tunity to five boys during summer
months to make stullicient money for
next year's entire expense and to
produce 'a surplus for the right kind
who will work. Consult Mr. Woods
at 515 First National B~ank Building.
TOLEDO MEN--A general insurance
(agency of your city has two perma-
nent positions in sales depiartment.
$125.00 to start.
FOR ,RENT-One room kitdlienette
apartment for $75. For sale, dishes,
kitchen utensils, day bed, bookcases,
cabinet radio, screens, curtains and
drapes. If taken, at once, 125. Jef-
ferson Apartments No. 23. One
block from campus. Dial 21868.
FOR RENT-At 311 Thompson, two
block's from campus, single room~
and suite. Contluous hot water.
FOR SALE-Double-deck beds with
with mattresses, dotible desk, wide
bed with springs, one single bed,
two solitary couches. Dial 8544 or
9714. 422 E. Washington. 3-4-5
FOR RENT-A front- room, single,
$3.50, double $5.00. No other room-
ers. Phone 8196.
Comfortable, cool booths, plus good service and
delightful dainties make our lunches and refresh-
ments most pleasant. May we serve you a salad,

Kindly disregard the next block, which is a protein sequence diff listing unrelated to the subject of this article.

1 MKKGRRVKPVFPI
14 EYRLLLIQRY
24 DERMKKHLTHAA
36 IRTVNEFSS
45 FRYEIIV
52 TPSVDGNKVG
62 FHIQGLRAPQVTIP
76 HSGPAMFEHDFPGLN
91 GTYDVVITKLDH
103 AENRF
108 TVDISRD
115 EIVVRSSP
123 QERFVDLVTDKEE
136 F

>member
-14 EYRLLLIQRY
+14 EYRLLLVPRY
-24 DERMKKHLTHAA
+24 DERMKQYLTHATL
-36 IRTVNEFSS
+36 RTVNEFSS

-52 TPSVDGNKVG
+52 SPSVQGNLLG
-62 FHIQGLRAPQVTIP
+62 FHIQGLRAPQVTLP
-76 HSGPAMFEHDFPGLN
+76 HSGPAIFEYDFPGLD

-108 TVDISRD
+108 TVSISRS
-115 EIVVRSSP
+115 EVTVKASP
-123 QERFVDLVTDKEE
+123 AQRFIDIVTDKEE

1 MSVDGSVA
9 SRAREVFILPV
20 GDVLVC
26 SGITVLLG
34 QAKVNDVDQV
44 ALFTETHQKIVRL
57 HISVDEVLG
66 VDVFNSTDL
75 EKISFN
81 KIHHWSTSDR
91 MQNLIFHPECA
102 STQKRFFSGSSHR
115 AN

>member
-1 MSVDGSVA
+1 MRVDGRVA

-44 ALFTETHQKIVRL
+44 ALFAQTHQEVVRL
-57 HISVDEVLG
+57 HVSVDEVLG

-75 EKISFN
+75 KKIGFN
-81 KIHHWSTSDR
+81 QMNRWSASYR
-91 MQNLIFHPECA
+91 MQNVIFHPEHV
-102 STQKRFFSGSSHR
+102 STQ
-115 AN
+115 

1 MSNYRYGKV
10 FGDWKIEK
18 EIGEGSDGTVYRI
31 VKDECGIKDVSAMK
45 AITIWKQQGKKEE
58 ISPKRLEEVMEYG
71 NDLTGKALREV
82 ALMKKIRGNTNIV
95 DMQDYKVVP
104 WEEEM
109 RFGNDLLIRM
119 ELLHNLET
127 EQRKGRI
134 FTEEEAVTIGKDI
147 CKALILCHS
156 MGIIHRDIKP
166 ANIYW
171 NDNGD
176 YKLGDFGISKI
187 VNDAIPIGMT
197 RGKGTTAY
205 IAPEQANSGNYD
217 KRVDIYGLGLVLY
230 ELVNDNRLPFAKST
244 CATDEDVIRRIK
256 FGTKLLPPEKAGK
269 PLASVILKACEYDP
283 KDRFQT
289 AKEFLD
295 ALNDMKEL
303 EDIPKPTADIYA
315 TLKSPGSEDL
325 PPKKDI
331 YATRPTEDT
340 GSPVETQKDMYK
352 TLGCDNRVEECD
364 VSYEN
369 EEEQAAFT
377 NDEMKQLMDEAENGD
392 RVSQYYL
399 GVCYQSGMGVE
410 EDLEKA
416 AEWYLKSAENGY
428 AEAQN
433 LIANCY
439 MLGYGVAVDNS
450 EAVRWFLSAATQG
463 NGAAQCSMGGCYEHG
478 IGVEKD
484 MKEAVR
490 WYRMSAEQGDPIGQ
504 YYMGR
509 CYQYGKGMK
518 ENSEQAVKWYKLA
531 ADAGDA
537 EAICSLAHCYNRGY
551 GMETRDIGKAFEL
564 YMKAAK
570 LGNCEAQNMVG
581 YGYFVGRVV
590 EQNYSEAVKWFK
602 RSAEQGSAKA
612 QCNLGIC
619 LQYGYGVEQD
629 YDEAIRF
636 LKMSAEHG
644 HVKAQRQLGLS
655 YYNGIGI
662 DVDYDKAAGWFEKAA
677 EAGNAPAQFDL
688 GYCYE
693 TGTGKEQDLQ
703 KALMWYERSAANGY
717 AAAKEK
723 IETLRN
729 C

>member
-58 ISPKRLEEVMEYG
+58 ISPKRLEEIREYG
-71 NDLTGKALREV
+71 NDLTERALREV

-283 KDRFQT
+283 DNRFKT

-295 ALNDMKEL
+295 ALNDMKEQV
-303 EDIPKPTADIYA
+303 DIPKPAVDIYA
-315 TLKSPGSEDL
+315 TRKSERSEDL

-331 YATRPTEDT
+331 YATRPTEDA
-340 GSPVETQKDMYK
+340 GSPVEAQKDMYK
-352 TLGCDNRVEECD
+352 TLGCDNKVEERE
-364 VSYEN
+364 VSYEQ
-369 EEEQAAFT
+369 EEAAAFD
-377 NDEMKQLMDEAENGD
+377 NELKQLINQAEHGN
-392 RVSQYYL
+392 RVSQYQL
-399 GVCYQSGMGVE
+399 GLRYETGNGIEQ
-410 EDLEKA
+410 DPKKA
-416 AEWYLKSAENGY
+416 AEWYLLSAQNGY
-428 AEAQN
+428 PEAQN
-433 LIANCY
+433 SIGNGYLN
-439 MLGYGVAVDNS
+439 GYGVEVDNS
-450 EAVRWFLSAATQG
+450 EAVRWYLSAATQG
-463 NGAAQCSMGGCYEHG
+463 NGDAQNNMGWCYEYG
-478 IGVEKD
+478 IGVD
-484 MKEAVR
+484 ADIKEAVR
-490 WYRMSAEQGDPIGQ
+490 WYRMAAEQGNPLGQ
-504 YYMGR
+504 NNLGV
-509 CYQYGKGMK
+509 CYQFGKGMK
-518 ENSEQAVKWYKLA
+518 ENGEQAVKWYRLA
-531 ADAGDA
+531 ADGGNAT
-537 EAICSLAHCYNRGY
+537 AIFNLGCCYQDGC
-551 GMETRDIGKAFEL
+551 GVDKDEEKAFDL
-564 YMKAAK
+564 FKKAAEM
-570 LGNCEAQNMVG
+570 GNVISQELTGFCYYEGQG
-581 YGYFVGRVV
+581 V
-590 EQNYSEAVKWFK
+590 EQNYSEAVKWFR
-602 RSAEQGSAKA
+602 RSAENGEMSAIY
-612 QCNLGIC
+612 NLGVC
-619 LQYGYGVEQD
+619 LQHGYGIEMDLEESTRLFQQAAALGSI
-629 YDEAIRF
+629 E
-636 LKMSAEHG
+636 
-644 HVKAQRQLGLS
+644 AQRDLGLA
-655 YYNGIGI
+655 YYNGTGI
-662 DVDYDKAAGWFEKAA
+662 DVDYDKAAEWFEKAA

popular in Australia.
Never tires. Never
holds you back.
P Takes notes,
A writes themesfast.
E Choice of six grad-
uated pen points,
14K gold, iridium-
to hold shape you
like, no matter who
rin Yellow, Lapis
Lazuli Blue, Jade
Green -all black-
Black and Gold.
smartest - writing
pen you know.
Balanced like a
golf club. 28%/
lighter than when
made with rubber.
32 pen patents
One good pen to
last for yeairs
Over-size $7. Jun-
ior or Lady size $5.
Look for"Geo. S.
on barrel -that's
the genuine. At
THE PARKER PEN
Wise is the man who saves as he earns-who has
laid by a snug little sum of money with some laud-
able purpose in view. It marks him as a man of
ambition, foresighted, thrifty, an asset to the com-
Closing Tropical Worsted Suits
asy ufold $3
R.danmiwkpotorComfl. Ri Trade KB4ktJ.8. Pat.Off.
Extra Trousers, Wool and Linen Knickers, Golf
Ties, Sh irts, Pajamas. Stock up now.